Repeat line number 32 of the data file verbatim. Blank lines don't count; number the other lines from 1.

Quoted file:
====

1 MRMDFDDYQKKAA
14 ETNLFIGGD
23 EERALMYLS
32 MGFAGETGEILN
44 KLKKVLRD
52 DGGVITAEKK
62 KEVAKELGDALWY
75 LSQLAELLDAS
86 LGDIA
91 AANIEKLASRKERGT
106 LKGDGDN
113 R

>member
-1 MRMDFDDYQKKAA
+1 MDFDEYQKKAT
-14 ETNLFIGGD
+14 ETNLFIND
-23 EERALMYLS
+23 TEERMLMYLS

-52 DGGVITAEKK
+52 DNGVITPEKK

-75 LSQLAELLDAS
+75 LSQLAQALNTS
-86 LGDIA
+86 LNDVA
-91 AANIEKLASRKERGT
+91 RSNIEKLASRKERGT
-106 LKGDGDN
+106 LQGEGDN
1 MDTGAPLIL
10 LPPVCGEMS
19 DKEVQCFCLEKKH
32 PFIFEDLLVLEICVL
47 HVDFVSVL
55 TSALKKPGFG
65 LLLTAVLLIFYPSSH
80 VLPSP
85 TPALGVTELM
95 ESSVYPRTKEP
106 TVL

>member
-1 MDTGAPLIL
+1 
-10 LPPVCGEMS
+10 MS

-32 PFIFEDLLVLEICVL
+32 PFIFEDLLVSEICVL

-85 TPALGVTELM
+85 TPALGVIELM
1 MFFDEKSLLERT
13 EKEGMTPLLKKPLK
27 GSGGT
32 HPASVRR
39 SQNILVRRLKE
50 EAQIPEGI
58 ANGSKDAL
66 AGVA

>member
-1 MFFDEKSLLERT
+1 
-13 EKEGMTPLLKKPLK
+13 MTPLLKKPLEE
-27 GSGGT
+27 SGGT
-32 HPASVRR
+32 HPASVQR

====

19 DKEVQCFCLEKKH